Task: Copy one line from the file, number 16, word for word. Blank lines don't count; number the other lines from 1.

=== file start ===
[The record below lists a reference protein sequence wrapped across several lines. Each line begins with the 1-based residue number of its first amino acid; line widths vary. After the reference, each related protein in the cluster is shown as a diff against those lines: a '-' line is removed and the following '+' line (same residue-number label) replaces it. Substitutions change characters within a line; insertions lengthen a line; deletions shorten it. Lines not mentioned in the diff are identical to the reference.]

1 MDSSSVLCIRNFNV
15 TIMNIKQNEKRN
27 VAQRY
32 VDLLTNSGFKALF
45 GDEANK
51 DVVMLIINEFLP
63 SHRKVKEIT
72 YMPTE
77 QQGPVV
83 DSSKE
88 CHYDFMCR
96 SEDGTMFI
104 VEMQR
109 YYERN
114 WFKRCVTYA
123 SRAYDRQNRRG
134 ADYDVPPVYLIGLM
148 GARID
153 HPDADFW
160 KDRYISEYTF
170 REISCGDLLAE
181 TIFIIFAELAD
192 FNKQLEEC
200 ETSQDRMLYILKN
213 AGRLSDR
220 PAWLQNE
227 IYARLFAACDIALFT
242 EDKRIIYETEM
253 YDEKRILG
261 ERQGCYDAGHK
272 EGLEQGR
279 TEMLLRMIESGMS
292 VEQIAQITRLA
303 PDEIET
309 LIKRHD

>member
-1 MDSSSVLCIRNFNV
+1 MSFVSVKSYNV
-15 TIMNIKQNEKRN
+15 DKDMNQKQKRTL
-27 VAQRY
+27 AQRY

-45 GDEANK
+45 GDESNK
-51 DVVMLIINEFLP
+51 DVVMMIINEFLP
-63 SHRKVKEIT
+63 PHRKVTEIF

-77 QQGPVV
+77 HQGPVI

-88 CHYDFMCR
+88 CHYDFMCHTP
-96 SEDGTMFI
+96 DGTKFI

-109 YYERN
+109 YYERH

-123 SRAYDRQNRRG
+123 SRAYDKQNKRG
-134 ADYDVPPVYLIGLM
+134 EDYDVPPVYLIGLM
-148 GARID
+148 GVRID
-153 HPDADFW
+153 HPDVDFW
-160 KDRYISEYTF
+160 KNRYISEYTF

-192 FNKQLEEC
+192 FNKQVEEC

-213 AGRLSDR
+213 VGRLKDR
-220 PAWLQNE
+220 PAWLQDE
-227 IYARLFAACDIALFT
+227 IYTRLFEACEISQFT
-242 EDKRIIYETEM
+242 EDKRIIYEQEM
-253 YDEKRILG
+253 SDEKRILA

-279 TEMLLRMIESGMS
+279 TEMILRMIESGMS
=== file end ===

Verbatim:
114 WFKRCVTYA